The current wars have placed unanticipated burdens on the country’s National Guard and Reserve. Most Americans are no doubt thankful for their service. Sadly, though, many service members returning from war are coming home to find their jobs are not what they used be. In some cases, they find themselves demoted or relegated to a back office. In other cases, veterans pick up where they left off on the job, but one-time subordinates are now their supervisors. In the worst case scenarios, there is no job at all, often because the employer hired a replacement.
Appreciation for military service does not translate well to the bottom line. What is fair to the veteran is not necessarily best for the employer.
Statutes intended to protect veterans’ employment rights have existed for decades, but in the aftermath of the first Gulf War, the old statutes proved inadequate.
So in 1994, Congress enacted legislation to address veteran–employer conflicts. Under the Uniformed Services Employment and Reemployments Rights Act (USERRA), when veterans’ employment rights clash with an employer’s interests, the employer’s interests must yield. But reality on the ground has made this more difficult.
USERRA provides three major rights: the right to be free from discrimination on the basis of military status, the right to re-employment when employment has been interrupted due to military service and the right to be free from retaliation when exercising USERRA rights.
A uniformed service member may not be denied initial employment, re-employment, retention in employment, promotion or any benefit of employment because of the person’s military obligation. But how does someone know he has been turned down for a job because of military status? How does someone know she has been fired because the employer would prefer an employee who won’t have to leave periodically for military service?
Conversely, will an employer who wants to discharge a truly awful employee be hamstrung because of the employee’s veteran status?
USERRA gives the veteran some advantages that plaintiffs claiming racial or gender-based discrimination don’t enjoy. To establish their initial burden in a USERRA discrimination case, veterans need to show that their status as a service member was a motivating factor, not the motivating factor, in the action taken by the employer.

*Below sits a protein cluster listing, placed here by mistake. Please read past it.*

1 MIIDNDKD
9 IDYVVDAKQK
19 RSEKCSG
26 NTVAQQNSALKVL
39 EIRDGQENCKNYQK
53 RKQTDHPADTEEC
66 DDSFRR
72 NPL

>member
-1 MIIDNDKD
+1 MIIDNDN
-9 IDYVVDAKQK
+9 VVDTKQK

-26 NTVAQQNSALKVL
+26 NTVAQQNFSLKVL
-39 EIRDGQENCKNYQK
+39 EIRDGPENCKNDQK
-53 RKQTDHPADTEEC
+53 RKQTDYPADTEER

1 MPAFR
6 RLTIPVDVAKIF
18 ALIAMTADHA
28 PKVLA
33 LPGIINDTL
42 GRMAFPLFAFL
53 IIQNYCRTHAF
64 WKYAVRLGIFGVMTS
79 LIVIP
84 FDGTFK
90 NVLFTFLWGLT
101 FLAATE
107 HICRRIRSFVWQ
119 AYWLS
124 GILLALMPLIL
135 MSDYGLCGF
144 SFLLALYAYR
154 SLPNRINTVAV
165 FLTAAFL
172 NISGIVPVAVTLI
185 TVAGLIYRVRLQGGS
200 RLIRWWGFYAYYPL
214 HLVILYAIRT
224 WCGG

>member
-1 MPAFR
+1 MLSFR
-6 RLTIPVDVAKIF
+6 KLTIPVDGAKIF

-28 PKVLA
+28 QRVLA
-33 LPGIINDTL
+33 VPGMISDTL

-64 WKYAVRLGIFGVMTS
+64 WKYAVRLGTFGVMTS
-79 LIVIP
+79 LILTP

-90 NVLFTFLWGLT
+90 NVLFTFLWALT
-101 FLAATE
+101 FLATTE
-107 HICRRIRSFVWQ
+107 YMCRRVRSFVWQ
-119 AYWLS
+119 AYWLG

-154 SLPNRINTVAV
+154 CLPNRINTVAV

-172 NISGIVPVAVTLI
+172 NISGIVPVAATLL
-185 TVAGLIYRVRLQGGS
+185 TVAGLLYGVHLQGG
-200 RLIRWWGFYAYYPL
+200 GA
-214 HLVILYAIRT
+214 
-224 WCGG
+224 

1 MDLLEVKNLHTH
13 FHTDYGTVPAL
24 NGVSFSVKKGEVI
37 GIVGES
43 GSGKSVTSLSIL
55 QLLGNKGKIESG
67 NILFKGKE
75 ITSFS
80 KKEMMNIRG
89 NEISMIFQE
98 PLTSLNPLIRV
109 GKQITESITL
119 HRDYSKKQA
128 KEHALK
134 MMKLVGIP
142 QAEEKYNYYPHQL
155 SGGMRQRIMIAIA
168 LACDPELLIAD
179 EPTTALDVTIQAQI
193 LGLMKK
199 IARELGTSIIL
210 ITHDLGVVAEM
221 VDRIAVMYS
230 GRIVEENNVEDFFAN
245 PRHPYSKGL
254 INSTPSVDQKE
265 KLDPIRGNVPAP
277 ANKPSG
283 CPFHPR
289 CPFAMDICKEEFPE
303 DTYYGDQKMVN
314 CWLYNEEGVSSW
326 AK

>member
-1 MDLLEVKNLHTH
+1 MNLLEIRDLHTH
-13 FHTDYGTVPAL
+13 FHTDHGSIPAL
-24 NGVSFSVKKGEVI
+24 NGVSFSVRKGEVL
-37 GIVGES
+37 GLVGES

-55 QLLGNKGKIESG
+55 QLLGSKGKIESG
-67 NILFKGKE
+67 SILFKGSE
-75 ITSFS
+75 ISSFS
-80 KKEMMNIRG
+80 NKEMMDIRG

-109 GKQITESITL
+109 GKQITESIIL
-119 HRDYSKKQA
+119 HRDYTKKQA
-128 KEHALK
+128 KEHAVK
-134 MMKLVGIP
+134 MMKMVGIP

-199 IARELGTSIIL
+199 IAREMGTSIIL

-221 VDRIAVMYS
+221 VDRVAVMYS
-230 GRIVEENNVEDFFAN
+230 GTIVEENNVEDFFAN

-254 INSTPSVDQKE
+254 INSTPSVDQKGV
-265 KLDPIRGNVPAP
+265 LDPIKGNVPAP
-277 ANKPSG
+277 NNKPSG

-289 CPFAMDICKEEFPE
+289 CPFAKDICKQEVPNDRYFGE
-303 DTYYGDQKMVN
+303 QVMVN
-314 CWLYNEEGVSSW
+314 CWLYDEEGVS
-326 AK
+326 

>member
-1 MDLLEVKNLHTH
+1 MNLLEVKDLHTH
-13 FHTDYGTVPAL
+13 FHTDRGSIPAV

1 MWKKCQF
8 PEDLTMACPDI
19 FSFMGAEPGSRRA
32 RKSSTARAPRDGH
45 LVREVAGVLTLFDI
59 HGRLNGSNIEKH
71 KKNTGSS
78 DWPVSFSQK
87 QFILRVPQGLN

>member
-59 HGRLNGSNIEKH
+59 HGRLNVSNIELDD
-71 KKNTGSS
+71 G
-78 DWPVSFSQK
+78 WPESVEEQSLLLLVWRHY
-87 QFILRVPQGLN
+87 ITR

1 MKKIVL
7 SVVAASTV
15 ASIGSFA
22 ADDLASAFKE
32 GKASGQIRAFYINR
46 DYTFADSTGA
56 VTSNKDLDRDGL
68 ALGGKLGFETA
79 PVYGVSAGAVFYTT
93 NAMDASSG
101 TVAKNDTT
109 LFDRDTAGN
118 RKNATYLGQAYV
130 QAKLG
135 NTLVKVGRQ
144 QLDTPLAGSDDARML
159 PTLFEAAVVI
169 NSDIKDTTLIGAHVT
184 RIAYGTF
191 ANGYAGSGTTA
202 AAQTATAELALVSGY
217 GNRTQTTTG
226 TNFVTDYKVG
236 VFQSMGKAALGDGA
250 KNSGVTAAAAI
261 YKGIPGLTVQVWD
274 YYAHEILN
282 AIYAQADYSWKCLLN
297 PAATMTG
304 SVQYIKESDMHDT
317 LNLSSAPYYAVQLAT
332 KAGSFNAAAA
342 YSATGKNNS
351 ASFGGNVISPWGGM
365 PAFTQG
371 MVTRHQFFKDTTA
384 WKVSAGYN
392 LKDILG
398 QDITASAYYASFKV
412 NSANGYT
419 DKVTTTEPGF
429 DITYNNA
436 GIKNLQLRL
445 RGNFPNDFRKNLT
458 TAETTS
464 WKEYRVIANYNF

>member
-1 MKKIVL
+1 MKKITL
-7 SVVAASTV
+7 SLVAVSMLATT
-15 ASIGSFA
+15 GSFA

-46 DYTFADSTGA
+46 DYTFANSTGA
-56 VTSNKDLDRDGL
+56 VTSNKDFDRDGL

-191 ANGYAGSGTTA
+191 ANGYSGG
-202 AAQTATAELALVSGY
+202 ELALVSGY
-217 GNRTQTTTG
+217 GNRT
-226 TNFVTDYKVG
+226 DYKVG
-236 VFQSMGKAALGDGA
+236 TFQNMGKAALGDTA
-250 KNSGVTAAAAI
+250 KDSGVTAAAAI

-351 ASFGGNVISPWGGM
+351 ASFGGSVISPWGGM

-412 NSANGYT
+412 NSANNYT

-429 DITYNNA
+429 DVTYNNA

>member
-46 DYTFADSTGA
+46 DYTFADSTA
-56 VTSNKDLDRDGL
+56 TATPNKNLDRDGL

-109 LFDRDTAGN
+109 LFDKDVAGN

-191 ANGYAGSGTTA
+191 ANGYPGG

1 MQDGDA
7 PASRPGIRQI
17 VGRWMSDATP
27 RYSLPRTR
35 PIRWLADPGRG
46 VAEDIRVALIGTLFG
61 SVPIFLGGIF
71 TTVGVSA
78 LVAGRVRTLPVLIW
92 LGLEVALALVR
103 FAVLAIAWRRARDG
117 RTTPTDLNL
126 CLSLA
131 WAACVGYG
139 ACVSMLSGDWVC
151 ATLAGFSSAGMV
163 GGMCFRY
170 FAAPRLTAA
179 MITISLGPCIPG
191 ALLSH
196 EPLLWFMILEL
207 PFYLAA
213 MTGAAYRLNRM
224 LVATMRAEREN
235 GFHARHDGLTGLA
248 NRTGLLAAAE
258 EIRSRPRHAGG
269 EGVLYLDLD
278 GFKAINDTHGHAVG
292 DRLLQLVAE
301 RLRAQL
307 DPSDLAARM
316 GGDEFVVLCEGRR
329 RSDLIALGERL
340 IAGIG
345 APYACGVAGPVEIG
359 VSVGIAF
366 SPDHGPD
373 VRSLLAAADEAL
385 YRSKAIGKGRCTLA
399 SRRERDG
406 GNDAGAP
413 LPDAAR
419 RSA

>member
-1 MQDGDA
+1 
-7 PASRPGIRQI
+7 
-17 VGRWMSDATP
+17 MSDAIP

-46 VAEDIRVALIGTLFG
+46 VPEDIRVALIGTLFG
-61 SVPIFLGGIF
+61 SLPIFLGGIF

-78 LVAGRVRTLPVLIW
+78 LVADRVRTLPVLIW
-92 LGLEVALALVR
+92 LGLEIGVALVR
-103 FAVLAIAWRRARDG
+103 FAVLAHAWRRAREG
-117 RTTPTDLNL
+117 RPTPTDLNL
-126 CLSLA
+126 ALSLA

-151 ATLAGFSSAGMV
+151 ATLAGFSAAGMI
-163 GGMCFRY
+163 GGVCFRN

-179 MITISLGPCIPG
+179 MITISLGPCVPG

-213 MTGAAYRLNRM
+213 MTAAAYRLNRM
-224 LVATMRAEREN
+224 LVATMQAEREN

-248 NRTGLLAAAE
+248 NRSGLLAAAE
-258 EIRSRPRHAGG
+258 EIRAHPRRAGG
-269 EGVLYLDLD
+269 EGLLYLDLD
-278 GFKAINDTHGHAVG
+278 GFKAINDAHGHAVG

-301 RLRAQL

Military status is considered a motivating factor if the employer conditioned a decision on that fact.
Direct evidence of discrimination can be hard to come by, but often employers disparage the employee’s obligation to perform military service or make comments like “if you hadn’t spent all that time in the military you would have been promoted by now.”
Sometimes, employers hassle their serving employees, trying to get them to perform civilian job tasks while they are on military duty, especially when the employee is on short-term duty such as a two-week training exercise.
Typically, employees cannot mesh the demands of their employer with their military obligations. Often, this leads to adverse employment action against the returning veteran employee, in some cases termination.
I was involved in a case where an employee was fired while on military duty. The employer sent a supervisor to the employee’s National Guard unit to serve him with a termination letter. The guard unit would have none of this, so the employer simply sent an e-mail letting the employee know that his presence on the job was no longer required.
If a veteran can show that military status was a motivating factor in the action taken by the employer, then the burden shifts to the employer. If the employer can establish that military service had nothing to do with the action taken against the employee, the employer prevails. In a “dual motive” case, the employer, although conceding that military service played an improper part in the employer’s action, seeks to establish that the same action would have been taken regardless of military service.
For example, a veteran is fired because the boss does not like the fact that he takes time off for military training and because the employee is chronically late to work. If the employer can show that the employee would have been fired for being late, even if the employee had no obligation to perform military service, there is no liability on the part of the employer.
These types of cases are the most perplexing to veterans: Prohibited discrimination has been established, but there is no remedy. To veterans who find themselves in this situation, typically without a job, the supposed “liberal construction” of USERRA in their favor is a cruel illusion.